• L'Oreal, in 2020, released Perso, a "6.5-inch beauty tech device, developed by [their] Technology Incubator, [which] delivers personalized on-the-spot skincare and cosmetic formulas. By harnessing the power of Artificial Intelligence, the level of personalization will be optimized over time as the system gathers more data about [the] customer’s skin and personal preferences." Perso is also able to create customized foundation and lipstick.

Inclusive Beauty

  • Beauty brands are piggybacking off the broader social movement toward diversity and inclusion.
  • According to Yieldify, global "sales of multicultural beauty products [are] surging at a pace double the conventional market."
  • Brands focused on makeup products for all skin types, such as Fenty Beauty, have surged in popularity. These surges have correlated with the rise of social inclusivity movements such as Black Lives Matter.
  • Increasing representation in the beauty industry would mean offering makeup in more shades and formulations to meet the needs of Black and other People of Color.
  • The inclusive beauty trend is also expanding to other minority groups, such as men's skincare and makeup. According to IPSOS, "roughly one-third of all men are open to using cosmetics," with younger men being much more interested. Popular products include mascara, BB/CC creams, foundation, bronzer, and concealer.

Research Strategy

The research team relied primarily on industry publications, such as those by the Day Spa Association and McKinsey, as well as market reports, for this research. We identified trends based on those that were mentioned across multiple sources and/or had data illustrating their current/future impact.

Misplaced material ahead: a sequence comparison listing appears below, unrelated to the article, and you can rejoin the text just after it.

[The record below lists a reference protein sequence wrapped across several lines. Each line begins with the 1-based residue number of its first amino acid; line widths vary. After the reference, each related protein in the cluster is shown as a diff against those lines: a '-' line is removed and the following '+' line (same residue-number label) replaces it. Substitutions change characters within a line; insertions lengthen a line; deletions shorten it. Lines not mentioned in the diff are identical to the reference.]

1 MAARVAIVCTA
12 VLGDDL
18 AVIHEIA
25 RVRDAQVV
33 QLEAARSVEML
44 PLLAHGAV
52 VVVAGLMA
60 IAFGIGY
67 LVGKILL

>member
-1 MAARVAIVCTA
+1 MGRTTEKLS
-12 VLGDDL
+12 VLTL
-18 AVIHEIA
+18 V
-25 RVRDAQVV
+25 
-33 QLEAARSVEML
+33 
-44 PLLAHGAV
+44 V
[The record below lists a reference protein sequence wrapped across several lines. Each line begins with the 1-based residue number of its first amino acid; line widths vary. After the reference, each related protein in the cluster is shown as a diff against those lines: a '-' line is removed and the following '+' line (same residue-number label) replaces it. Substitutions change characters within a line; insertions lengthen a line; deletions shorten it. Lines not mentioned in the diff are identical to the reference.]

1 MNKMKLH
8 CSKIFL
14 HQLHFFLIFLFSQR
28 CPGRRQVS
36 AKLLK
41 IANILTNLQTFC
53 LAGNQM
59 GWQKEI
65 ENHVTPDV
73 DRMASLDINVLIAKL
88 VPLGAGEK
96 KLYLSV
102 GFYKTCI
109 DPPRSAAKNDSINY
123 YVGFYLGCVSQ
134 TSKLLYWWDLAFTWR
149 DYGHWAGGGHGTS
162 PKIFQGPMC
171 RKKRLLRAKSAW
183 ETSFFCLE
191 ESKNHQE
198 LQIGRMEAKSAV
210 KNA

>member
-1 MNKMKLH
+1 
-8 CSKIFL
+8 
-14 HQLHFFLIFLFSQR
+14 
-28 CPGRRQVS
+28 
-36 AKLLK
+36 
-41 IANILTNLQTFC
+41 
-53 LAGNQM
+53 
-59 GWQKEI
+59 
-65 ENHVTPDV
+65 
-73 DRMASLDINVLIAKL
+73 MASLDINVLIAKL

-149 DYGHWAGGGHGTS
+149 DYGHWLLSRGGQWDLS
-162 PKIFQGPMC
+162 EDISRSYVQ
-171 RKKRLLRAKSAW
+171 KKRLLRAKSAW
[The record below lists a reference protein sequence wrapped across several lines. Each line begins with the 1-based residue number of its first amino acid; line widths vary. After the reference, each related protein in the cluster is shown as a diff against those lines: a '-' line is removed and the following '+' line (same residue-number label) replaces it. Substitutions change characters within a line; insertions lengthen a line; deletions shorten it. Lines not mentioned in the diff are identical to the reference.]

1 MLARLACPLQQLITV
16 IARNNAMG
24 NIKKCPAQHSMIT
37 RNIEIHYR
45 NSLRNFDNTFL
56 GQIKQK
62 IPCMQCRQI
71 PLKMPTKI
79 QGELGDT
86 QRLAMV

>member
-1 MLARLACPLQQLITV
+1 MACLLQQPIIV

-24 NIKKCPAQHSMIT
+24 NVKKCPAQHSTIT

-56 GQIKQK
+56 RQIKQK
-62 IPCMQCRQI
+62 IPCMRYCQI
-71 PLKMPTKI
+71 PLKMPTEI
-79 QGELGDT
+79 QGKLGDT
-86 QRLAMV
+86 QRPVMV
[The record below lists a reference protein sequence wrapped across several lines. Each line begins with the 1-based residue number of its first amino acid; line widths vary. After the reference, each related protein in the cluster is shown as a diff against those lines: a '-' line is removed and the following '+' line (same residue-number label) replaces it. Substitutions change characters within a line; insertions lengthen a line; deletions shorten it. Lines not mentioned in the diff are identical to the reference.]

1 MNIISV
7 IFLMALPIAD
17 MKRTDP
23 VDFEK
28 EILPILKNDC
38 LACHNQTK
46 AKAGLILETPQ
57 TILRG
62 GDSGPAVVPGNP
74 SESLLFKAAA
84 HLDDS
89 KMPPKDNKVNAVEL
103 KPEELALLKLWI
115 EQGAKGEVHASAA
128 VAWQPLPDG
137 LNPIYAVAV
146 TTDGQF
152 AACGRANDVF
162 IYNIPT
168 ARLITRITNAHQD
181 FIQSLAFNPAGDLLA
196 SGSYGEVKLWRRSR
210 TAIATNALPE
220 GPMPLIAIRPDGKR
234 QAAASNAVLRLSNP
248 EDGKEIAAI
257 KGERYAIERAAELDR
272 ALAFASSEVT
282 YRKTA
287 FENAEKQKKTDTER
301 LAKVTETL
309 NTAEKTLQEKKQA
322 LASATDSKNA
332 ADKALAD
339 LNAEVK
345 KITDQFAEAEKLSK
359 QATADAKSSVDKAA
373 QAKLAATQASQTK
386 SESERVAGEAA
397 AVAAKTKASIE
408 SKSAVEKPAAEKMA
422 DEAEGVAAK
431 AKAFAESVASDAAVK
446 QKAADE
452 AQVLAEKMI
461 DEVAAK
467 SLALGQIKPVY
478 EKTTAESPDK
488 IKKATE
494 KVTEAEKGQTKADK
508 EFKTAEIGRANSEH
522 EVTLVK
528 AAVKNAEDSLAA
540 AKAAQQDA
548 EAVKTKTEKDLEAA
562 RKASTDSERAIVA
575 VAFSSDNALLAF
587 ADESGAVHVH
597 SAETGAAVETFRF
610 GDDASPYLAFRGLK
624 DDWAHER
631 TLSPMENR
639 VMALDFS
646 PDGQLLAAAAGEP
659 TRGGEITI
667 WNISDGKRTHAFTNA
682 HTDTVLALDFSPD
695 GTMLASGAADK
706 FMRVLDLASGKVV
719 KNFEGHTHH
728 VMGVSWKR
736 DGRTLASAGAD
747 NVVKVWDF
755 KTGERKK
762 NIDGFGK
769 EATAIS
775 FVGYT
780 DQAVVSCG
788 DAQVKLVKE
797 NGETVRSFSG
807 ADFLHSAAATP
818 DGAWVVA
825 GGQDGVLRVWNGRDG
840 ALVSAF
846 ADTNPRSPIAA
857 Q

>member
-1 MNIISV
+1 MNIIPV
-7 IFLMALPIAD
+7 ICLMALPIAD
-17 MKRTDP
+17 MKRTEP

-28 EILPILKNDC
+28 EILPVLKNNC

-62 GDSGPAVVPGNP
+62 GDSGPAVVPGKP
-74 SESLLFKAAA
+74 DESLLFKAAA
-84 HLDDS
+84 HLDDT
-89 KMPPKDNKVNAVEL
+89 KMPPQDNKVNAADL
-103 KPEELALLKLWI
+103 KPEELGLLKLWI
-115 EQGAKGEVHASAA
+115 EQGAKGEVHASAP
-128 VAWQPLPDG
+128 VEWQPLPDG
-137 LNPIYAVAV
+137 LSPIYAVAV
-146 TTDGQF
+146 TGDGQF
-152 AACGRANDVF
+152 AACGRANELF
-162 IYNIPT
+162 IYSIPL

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Beauty Consumer Journey: Challenges

Key Takeaways

  • A survey found that about 56% of the respondents are more inclined to maintain a brand or product they have bought before rather than attempt a new one when shopping online. The availability of virtual try-on services (applying AI or VR) would increase the possibility of purchase for 45% of survey respondents.
  • Even after researching online, beauty shoppers still opt for in-store purchases, for a personalized experience of consulting a salesperson about their individual needs and trying on products for the best feel.
  • According to the ESW Global Voices Pre-Peak Pulse Survey, 20% of Millennials and Gen Z buy beauty products from outside their country. Beauty brands looking to diversify into new regions are faced with various intricacies, peculiar to the industry, and crossing borders.